Japan’s Gradual Transformation
Edited by Luke Nottage, Leon Wolff and Kent Anderson
Chapter 7: Streamlining the Market for Corporate Control: A Takeovers Panel for Japan?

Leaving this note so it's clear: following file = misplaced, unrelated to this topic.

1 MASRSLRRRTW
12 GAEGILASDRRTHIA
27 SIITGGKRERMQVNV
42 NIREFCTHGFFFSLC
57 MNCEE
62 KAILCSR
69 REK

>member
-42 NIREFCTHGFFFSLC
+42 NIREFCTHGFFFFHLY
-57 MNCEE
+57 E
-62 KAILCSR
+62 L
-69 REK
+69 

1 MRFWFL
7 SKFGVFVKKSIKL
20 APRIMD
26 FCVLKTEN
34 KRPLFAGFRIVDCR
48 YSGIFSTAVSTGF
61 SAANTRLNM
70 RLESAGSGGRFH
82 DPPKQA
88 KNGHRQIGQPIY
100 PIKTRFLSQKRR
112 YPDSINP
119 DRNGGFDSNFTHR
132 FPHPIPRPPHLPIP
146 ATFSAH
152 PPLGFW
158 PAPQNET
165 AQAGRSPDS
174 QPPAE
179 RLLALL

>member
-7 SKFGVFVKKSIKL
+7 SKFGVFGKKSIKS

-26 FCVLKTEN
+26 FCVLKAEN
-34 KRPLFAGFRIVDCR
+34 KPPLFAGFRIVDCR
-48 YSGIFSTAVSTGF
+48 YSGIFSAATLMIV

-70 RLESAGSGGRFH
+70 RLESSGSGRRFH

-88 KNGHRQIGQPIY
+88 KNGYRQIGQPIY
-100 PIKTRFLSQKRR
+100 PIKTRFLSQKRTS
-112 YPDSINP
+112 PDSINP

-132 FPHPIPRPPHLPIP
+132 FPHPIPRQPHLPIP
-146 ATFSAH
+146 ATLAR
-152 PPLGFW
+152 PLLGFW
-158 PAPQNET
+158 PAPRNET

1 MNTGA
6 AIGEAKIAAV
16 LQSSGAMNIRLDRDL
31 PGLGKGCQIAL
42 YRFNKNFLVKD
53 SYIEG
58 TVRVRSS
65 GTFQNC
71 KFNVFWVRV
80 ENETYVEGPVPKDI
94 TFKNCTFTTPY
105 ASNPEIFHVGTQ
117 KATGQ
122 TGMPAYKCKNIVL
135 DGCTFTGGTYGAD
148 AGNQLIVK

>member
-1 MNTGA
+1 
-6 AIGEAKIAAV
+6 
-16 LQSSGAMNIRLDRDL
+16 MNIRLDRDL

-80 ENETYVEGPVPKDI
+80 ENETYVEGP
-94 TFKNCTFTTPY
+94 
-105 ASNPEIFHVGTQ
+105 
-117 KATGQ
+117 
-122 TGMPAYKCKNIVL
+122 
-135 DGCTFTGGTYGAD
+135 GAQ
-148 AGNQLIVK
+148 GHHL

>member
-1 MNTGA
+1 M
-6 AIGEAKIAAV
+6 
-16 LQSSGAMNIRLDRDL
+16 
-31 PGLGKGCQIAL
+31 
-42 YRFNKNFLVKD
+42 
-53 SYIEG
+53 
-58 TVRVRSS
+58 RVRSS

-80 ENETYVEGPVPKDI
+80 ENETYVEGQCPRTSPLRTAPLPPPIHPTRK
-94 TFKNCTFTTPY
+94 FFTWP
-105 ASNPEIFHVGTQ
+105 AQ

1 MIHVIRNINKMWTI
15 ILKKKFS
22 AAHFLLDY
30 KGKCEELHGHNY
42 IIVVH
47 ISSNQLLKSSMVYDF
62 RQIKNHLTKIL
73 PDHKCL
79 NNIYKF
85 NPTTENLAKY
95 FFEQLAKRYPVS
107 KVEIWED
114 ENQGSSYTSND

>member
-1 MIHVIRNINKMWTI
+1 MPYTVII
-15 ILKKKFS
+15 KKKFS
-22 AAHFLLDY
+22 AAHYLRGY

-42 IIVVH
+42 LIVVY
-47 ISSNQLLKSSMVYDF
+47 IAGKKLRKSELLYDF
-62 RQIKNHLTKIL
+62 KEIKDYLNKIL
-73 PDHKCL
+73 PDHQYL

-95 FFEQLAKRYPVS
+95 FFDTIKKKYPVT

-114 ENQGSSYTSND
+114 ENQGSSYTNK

Geread Dooley Japan Inc. has been shaken, its foundations jolted. The person primarily responsible is Takafumi Horie. In 1996 Horie dropped out of Japan’s prestigious University of Tokyo and founded Livin’ on the Edge, a website design consultancy company, with just US$52 000. Employing an unheralded mergers and acquisitions (M&A) strategy the brash entrepreneur engineered the purchase of more than 50 companies. Such raw capitalism and entrepreneurial vitality has rarely been seen in post-war Japan. By December 2005 the company, now known as ‘Livedoor’, had a market value of US$7 billion (based on annual sales of just US$661 million for 2005). Horie had acquired celebrity status. Spurred on by Horie’s aggressive manoeuvres and abrupt success, the unthinkable has occurred: takeover activity is on the rise in Japan – a country famous for the illiquidity of its stock exchange and tightly held companies. Unintended consequences have occurred. Japanese corporate conventions such as relationship-based business decisions and the veneration of organic growth have been challenged. Corporate Japan, some say intent on preserving the status quo, has used Horie’s challenge as a pretext for implementing management-preserving corporate rules, including versions of the notorious US-style ‘poison pill’ defences (Milhaupt, 2005a, p. 2171). The poison pill defence – especially in the Anglo-Commonwealth tradition – is often regarded as a pro-management device capable of locking-in insular boards, prone to inhibit the market for corporate control. Undeterred, Japanese lawmakers have partially endorsed the poison pill. As outlined in this volume’s Chapter 8 by Kamiya and Ito,...
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